Don’t Judge a Book by its Movie is a feature on The Candid Cover spotlighting and reviewing book to movie adaptations.
I received advanced screening passes from Walt Disney Studios Canada to view this film.
Author: Roald Dahl
Narrator: David Williams
Publisher: Listening Library
Cast: Mark Rylance, Ruby Barnhill, Rebecca Hall
Director: Stephen Spielberg
Screenplay: Melissa Mathison
Summary (from Goodreads): Captured by a giant!
The BFG is no ordinary bone-crunching giant. He is far too nice and jumbly. It’s lucky for Sophie that he is. Had she been carried off in the middle of the night by the Bloodbottler, or any of the other giants—rather than the BFG—she would have soon become breakfast. When Sophie hears that the giants are flush-bunking off to England to swollomp a few nice little chiddlers, she decides she must stop them once and for all. And the BFG is going to help her!
If you have ever read a book written by Roald Dahl, you will know exactly what I mean when I say that The BFG is classic Dahl. There is a fantastical world that the reader can get lost in, wonderful and vividly described characters and humorous word play. In the audio version narrated by David Williams, we are given a voice to these relatable characters that makes the listener feel like part of the story. The film adaptation of this book has some fun aspects and maintains the theme of friendship from the original story, however, it falls short of Dahl’s original work and just doesn’t seem to measure up.
I have always enjoyed Roald Dahl’s novels and they bring back so many amazing childhood memories of my first reading experiences. Listening to David Williams bring the BFG, Sophie, and the Queen to life is an incredible adventure that makes this story that much more colourful. His vocal characterizations are prefect and they way he pronounces the plethora of made-up words in this book are so amusing. The special effects in the background also add another layer to the listening experience that will help the listener to envision the happenings in the book with greater intensity. While I can see that there may be some terrifying moments for children in this book, somehow the humour and the fact that the BFG (Big Friendly Giant) is so lovable, give the listener a sense of security.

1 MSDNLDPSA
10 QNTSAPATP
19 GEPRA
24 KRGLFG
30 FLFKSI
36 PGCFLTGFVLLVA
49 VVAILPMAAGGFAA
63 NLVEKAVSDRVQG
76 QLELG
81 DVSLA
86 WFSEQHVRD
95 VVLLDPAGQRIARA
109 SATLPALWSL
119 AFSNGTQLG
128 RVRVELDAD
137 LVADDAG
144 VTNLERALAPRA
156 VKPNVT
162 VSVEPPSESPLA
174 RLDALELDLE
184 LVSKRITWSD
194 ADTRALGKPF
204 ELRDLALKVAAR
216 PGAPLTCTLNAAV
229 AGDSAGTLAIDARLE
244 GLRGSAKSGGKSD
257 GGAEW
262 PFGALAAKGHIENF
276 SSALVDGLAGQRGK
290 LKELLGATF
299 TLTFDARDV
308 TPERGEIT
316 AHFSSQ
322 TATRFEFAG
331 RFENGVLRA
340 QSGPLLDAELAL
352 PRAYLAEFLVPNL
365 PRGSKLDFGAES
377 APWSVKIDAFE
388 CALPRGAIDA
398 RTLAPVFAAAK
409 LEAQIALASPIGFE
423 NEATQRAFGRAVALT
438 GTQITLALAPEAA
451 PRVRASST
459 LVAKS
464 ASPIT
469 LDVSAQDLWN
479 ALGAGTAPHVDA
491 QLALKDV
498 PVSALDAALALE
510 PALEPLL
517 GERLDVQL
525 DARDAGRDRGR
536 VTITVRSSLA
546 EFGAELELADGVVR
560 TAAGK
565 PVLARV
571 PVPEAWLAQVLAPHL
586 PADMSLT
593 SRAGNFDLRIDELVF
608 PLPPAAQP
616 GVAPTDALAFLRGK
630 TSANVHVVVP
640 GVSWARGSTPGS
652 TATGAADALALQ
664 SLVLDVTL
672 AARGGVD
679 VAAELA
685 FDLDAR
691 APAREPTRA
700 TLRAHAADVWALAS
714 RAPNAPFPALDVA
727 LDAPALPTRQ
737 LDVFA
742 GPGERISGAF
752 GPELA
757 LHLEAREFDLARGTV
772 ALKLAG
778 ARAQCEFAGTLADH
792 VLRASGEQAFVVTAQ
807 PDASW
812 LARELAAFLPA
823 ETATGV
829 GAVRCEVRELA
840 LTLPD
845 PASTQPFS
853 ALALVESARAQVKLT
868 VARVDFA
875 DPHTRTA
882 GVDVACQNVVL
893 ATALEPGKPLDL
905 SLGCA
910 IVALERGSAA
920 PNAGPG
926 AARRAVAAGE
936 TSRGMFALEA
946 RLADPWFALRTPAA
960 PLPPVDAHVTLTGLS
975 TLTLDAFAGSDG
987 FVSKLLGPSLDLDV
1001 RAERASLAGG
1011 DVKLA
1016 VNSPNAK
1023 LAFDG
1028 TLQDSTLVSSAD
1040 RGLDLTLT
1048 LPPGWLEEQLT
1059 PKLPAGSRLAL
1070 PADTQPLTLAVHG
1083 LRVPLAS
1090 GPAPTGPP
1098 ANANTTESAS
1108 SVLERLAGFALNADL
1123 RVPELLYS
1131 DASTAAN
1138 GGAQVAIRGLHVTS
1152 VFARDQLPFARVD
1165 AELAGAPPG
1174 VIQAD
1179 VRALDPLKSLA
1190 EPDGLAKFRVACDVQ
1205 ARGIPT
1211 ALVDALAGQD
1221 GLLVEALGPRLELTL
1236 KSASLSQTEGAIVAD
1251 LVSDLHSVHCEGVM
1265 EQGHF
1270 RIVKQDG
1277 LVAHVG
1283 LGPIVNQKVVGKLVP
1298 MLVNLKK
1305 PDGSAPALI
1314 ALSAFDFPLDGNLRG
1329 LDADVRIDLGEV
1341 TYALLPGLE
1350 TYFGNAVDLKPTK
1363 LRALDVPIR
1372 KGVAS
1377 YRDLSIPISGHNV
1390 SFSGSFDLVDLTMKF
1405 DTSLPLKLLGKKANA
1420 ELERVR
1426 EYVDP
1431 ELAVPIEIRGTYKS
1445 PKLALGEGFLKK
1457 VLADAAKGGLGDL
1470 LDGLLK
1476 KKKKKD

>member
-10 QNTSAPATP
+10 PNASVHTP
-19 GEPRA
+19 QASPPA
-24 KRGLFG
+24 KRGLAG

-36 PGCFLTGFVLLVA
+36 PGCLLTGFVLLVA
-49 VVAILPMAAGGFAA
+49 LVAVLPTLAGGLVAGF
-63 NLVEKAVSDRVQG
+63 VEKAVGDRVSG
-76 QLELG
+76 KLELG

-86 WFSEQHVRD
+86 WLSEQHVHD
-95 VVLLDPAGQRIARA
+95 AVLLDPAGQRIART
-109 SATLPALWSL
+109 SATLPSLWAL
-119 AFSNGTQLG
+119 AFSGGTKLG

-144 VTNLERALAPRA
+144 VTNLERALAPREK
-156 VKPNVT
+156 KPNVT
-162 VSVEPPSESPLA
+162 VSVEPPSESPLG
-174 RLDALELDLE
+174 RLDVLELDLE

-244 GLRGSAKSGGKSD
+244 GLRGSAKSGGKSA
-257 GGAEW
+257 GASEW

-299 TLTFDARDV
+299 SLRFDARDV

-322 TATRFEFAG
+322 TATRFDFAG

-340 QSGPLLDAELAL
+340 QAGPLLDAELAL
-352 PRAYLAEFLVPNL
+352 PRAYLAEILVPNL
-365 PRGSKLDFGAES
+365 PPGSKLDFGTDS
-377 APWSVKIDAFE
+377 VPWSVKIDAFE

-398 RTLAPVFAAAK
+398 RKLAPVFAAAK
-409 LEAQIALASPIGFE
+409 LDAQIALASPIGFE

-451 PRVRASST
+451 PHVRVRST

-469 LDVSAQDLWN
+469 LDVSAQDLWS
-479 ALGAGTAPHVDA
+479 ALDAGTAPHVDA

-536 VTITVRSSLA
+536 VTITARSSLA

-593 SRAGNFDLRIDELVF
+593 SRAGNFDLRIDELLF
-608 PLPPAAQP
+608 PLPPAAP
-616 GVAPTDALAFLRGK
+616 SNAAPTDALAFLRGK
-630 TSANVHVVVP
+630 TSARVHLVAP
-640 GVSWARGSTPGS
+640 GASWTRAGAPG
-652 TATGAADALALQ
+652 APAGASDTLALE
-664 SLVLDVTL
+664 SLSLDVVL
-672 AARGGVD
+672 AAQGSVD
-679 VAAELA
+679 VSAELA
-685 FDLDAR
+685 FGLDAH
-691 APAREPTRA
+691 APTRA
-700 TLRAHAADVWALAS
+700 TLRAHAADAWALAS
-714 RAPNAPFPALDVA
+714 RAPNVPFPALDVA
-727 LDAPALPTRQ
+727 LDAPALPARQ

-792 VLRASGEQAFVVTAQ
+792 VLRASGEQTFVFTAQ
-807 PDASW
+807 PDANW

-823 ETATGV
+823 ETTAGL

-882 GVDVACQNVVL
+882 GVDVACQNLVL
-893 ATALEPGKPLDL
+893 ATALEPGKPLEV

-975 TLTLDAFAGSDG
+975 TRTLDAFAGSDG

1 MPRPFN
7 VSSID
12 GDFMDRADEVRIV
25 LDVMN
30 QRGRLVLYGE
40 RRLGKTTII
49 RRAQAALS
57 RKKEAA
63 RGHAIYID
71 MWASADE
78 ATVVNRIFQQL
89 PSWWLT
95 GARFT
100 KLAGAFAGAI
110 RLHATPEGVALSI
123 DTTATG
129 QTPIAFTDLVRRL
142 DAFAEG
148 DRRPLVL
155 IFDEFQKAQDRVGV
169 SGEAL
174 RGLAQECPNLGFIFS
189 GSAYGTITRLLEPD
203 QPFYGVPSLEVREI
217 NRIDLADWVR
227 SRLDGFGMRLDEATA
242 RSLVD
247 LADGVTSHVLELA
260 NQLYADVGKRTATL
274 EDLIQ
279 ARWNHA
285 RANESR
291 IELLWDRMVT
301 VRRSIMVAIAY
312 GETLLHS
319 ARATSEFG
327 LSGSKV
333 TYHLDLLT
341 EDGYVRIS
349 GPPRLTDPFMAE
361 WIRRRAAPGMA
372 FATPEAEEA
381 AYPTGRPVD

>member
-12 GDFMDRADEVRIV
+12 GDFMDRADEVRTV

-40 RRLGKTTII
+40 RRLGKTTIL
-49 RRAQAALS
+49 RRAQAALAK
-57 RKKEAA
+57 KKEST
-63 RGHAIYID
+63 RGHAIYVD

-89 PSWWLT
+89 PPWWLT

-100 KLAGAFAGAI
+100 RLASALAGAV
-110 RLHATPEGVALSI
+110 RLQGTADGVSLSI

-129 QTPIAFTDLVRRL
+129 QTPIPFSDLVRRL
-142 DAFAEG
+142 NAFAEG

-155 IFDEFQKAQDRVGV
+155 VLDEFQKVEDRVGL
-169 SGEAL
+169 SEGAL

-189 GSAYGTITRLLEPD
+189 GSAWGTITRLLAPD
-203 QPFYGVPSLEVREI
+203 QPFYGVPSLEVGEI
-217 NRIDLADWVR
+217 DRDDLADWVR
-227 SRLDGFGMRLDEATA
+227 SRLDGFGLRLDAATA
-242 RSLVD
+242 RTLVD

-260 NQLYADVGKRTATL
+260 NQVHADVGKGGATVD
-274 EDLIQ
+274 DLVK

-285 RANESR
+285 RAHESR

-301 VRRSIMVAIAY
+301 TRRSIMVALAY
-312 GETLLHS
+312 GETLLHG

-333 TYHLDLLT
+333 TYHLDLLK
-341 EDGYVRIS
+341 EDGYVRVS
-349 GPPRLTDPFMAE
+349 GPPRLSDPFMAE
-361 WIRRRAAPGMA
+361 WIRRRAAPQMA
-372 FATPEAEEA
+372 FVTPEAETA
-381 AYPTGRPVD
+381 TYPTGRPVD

When I found out yet another book by Roald Dahl was being translated to the screen, I was very excited. There have been some wonderful films created in the past based on his works. Unfortunately, this adaptation is not as thrilling or amusing as I had hoped for. The storyline is somewhat the same, but the wonderful details are not depicted nearly as wonderfully as the book and the ending is altered. There is also some bathroom humour that might appeal to some, but I found it distasteful and certainly not the exact feel that Dahl was after. Mind you, there were some touching moments in the movie, but they just don’t compare to the original book.
So, is The BFG a movie that you want to rush out to the theatre to see? In my humble opinion, no. While this is a film that is highly anticipated and has definitely been hyped up and advertised to great extent, it is not one that I feel deserves your hard earned money. I do think that most fans of the book will want to see it and should see it to compare the story to the film. However, waiting to see it on DVD would be an option that I suggest. This is a book that you should definitely not judge by its movie.